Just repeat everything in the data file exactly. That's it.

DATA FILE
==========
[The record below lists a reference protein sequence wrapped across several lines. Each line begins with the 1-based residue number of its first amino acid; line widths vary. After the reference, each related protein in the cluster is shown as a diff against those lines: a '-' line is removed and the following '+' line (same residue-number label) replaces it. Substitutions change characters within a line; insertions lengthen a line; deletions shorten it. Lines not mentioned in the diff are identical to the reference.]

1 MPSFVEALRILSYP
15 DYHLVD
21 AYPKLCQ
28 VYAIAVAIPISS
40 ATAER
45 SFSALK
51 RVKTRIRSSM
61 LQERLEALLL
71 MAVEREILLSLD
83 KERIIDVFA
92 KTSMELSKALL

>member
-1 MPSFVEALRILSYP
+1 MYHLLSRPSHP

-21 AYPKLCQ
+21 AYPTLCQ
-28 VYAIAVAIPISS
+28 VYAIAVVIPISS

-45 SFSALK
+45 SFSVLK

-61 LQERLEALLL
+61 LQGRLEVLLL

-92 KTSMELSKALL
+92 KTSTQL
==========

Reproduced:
[The record below lists a reference protein sequence wrapped across several lines. Each line begins with the 1-based residue number of its first amino acid; line widths vary. After the reference, each related protein in the cluster is shown as a diff against those lines: a '-' line is removed and the following '+' line (same residue-number label) replaces it. Substitutions change characters within a line; insertions lengthen a line; deletions shorten it. Lines not mentioned in the diff are identical to the reference.]

1 MPSFVEALRILSYP
15 DYHLVD
21 AYPKLCQ
28 VYAIAVAIPISS
40 ATAER
45 SFSALK
51 RVKTRIRSSM
61 LQERLEALLL
71 MAVEREILLSLD
83 KERIIDVFA
92 KTSMELSKALL

>member
-1 MPSFVEALRILSYP
+1 MYHLLSRPSHP

-21 AYPKLCQ
+21 AYPTLCQ
-28 VYAIAVAIPISS
+28 VYAIAVVIPISS

-45 SFSALK
+45 SFSVLK

-61 LQERLEALLL
+61 LQGRLEVLLL

-92 KTSMELSKALL
+92 KTSTQL